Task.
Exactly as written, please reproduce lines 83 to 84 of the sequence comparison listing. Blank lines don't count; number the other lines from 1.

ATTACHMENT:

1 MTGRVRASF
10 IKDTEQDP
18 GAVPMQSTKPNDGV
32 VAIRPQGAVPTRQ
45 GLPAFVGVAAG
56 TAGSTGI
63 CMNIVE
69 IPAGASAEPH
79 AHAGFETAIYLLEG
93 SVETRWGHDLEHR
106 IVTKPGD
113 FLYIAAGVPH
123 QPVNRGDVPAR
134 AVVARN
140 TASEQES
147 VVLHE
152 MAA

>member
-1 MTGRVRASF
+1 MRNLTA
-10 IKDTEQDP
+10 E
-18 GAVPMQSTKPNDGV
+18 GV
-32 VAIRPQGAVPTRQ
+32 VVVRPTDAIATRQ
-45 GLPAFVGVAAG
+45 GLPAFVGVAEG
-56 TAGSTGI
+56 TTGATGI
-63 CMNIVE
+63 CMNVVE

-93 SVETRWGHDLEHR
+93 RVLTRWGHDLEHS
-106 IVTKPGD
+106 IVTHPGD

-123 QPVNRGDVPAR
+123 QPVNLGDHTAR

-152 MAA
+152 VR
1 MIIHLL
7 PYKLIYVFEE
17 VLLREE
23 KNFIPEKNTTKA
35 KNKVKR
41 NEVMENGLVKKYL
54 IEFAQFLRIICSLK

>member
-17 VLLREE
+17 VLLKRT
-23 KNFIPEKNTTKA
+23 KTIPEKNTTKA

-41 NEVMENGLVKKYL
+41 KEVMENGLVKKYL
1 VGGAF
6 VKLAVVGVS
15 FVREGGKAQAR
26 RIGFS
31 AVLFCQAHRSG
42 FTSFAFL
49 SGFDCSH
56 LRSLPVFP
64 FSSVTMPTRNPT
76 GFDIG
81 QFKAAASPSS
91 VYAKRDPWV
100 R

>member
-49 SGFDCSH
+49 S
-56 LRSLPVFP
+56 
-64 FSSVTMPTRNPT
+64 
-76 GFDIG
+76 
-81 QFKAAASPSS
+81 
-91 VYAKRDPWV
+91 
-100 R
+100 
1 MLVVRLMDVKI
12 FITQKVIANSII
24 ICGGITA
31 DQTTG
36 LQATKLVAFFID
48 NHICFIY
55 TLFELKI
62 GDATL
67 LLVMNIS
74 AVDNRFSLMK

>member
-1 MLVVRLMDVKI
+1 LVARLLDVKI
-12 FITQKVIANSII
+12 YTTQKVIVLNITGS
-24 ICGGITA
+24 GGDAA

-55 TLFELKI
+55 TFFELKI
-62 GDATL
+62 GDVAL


1 MLVVRLMDVKI
12 FITQKVIANSII